Black Voters Matter co-founder LaTosha Brown never minces words. Once again, she hit it out of the park in remarks about the “disconnect” between reporting on the economy and people’s actual economic conditions.
“When we’re talking about the economic well-being of this nation, it has to be based on the economic well-being and health of the people of this nation,” Brown said in a panel interview with MSNBC’s Ayman Mohyeldin.
Reports of the economy as “strong” or “rebounding” don’t help alleviate the burden felt by people absorbing the high costs of gas, food, housing and other services. Over the past several years, economic justice advocates and left-leaning economic policy organizations have been pushing for a reframing of the economy to focus on people and their well-being.
Brown’s comment echoes the positions of economic organizations like the Groundwork Collaborative, Economic Policy Institute and the Joint Center for Political and Economic Studies. These groups are at the forefront of shifting how people interpret and discuss economic gains and challenges.
One topic that needs a refresh in how it’s discussed is inflation. Instead of treating it as an accepted part of operating within the American system of capitalism, advocates and some elected officials are pushing for a more reflective approach to economic conversations. Dr. Rakeen Mabud, chief Economist and managing director of Policy and Research at Groundwork Collaborative, explained that high inflation was draining families across the country, particularly Black and other families of color.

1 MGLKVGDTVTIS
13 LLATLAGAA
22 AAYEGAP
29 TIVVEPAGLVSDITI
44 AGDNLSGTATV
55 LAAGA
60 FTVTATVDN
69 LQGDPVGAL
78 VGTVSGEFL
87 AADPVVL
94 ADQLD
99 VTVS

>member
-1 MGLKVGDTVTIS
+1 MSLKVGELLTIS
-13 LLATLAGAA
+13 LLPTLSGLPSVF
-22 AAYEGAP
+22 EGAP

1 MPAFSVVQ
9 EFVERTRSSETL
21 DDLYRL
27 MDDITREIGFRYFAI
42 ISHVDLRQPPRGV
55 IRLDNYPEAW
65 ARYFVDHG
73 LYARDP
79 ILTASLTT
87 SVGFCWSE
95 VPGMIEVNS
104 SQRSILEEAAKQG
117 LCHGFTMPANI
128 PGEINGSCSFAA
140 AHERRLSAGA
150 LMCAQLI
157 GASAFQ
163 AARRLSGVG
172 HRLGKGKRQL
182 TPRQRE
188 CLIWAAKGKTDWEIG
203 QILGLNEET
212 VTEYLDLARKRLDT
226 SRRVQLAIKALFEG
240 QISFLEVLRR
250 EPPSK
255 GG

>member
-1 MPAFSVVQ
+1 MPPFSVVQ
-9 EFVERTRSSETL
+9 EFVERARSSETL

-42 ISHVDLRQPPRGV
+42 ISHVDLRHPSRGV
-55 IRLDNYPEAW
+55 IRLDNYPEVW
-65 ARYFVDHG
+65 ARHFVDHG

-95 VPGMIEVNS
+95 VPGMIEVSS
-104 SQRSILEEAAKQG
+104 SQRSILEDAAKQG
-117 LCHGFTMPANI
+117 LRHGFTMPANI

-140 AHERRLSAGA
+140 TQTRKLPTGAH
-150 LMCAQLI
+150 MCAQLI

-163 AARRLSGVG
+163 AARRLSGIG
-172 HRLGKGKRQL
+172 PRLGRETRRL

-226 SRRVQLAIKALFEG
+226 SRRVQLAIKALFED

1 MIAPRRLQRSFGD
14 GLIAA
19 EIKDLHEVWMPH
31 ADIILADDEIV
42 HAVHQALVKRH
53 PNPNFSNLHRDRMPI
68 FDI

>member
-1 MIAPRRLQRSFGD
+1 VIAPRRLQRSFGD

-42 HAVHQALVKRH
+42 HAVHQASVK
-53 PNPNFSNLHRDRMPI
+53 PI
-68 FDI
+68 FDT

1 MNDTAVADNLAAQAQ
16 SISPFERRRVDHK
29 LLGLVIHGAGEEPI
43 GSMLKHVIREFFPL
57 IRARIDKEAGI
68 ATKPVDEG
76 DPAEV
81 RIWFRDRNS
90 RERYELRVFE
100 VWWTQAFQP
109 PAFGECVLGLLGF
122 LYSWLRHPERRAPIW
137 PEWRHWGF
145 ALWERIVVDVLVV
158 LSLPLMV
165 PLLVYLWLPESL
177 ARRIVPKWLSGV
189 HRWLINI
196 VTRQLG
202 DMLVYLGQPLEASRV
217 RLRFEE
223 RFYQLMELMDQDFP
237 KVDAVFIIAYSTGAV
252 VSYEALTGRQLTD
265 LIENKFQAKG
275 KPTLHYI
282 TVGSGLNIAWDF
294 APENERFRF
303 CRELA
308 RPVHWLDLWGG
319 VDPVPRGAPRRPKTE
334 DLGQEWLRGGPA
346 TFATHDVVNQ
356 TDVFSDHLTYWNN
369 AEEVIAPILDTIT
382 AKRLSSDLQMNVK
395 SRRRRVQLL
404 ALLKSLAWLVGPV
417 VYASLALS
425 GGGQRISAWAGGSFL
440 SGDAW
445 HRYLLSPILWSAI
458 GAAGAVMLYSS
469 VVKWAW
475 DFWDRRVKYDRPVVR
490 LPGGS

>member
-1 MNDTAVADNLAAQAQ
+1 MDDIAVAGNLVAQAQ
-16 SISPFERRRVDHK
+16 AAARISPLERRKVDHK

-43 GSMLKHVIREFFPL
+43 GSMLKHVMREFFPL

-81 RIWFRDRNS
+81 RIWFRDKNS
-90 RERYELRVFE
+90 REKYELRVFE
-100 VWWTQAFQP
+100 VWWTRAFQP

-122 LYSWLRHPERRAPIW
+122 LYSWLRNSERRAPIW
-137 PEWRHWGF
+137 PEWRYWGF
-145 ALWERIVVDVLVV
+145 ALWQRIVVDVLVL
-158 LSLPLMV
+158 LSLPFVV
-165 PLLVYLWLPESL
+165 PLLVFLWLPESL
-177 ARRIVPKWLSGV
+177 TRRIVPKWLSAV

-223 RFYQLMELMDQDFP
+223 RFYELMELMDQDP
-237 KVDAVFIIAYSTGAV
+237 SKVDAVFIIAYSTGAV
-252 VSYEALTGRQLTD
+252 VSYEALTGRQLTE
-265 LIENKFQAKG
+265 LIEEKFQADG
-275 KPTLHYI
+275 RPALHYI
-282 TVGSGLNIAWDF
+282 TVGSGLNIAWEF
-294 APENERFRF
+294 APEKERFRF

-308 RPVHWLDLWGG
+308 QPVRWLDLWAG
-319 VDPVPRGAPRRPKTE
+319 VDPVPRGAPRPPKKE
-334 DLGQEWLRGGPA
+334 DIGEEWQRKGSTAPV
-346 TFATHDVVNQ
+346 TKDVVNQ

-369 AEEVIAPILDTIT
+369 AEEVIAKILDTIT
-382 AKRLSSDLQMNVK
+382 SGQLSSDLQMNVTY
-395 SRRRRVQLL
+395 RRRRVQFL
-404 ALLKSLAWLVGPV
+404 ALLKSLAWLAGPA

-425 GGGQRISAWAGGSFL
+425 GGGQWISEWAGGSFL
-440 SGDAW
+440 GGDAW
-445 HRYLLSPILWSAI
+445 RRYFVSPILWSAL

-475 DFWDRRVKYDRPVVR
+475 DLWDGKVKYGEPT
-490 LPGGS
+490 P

“Because of deeply baked inequities in our economy, communities of color tend to earn less and have less money in savings,” she explained. “As a result, rising costs on essentials means that for families of color, a bigger and bigger proportion of household budgets goes towards trying to make ends meet.”
Mabud also noted that with Black unemployment still twice as high as their white counterparts, Black workers could be disproportionately harmed by the Fed’s decision to raise interest rates to minimize inflation.
“Raising rates will push more people into unemployment and slow down wage growth for exactly those communities who have been hit hardest by inflation,” she said. “Rate hikes will also do nothing to address one of the root causes of these price hikes: Corporations unfairly raising prices on consumers to increase their profits.”
She also pointed to research from the Economic Policy Institute showing that corporate price gouging is partly to blame for the current economic pinch felt by many communities. The president and some members of Congress have called for federal legislation to curtail the price burden on the average citizen.
Citing a May article by the Guardian documenting record-breaking profits for oil and gas giants as Americans struggle to fill up at the pump, Mabud said prices aren’t increasing because they need to go up. People are being squeezed because of corporations’ desire for profit by any means.
“The bottom line: corporations aren’t raising prices because they have to; they’re raising prices because they can,” Mabud said. “And they are able to get away with this kind of aggressive and extractive pricing precisely because of the current inflationary environment.”
Overall there are positive indicators compared to the economic crisis that emerged after the 2008 crash. Unemployment rates are back to pre-pandemic levels, but there’s still room for improvement.
“While it is encouraging to see Black employment recovery so quickly, we must not get complacent,” Mabud explained. “Even before the pandemic, the labor market and economy writ large was broken for workers of color, especially Black workers. The best path forward is to continue to make the long-overdue investments that have started to put us on a path to a more inclusive, equitable economy where everyone can thrive.”